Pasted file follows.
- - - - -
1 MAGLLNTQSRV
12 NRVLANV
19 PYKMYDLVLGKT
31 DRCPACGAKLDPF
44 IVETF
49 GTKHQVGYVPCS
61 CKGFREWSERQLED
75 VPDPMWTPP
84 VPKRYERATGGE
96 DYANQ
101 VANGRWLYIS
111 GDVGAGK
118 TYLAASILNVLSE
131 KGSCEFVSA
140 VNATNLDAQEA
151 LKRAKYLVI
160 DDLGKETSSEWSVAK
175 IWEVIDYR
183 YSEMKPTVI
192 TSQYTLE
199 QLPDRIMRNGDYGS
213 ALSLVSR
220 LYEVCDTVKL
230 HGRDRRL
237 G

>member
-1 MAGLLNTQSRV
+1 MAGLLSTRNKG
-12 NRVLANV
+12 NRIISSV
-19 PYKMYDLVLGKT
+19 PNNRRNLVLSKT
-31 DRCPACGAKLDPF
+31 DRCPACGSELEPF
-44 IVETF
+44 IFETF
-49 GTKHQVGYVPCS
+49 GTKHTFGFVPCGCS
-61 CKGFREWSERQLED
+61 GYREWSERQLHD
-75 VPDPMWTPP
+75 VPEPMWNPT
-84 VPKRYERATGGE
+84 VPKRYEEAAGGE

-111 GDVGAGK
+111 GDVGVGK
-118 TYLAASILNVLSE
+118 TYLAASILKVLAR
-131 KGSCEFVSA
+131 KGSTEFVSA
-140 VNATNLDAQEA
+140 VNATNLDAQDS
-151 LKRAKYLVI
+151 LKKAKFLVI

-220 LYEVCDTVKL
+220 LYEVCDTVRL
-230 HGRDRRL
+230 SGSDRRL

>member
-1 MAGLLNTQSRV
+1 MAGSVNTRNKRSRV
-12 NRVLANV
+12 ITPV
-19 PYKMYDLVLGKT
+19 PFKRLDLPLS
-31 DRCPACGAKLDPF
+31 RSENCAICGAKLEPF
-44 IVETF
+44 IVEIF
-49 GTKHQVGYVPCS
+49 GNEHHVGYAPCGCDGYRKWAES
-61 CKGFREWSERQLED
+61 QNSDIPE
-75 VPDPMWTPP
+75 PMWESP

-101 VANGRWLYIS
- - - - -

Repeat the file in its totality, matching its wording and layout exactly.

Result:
1 MAGLLNTQSRV
12 NRVLANV
19 PYKMYDLVLGKT
31 DRCPACGAKLDPF
44 IVETF
49 GTKHQVGYVPCS
61 CKGFREWSERQLED
75 VPDPMWTPP
84 VPKRYERATGGE
96 DYANQ
101 VANGRWLYIS
111 GDVGAGK
118 TYLAASILNVLSE
131 KGSCEFVSA
140 VNATNLDAQEA
151 LKRAKYLVI
160 DDLGKETSSEWSVAK
175 IWEVIDYR
183 YSEMKPTVI
192 TSQYTLE
199 QLPDRIMRNGDYGS
213 ALSLVSR
220 LYEVCDTVKL
230 HGRDRRL
237 G

>member
-1 MAGLLNTQSRV
+1 MAGLLSTRNKG
-12 NRVLANV
+12 NRIISSV
-19 PYKMYDLVLGKT
+19 PNNRRNLVLSKT
-31 DRCPACGAKLDPF
+31 DRCPACGSELEPF
-44 IVETF
+44 IFETF
-49 GTKHQVGYVPCS
+49 GTKHTFGFVPCGCS
-61 CKGFREWSERQLED
+61 GYREWSERQLHD
-75 VPDPMWTPP
+75 VPEPMWNPT
-84 VPKRYERATGGE
+84 VPKRYEEAAGGE

-111 GDVGAGK
+111 GDVGVGK
-118 TYLAASILNVLSE
+118 TYLAASILKVLAR
-131 KGSCEFVSA
+131 KGSTEFVSA
-140 VNATNLDAQEA
+140 VNATNLDAQDS
-151 LKRAKYLVI
+151 LKKAKFLVI

-220 LYEVCDTVKL
+220 LYEVCDTVRL
-230 HGRDRRL
+230 SGSDRRL

>member
-1 MAGLLNTQSRV
+1 MAGSVNTRNKRSRV
-12 NRVLANV
+12 ITPV
-19 PYKMYDLVLGKT
+19 PFKRLDLPLS
-31 DRCPACGAKLDPF
+31 RSENCAICGAKLEPF
-44 IVETF
+44 IVEIF
-49 GTKHQVGYVPCS
+49 GNEHHVGYAPCGCDGYRKWAES
-61 CKGFREWSERQLED
+61 QNSDIPE
-75 VPDPMWTPP
+75 PMWESP

-101 VANGRWLYIS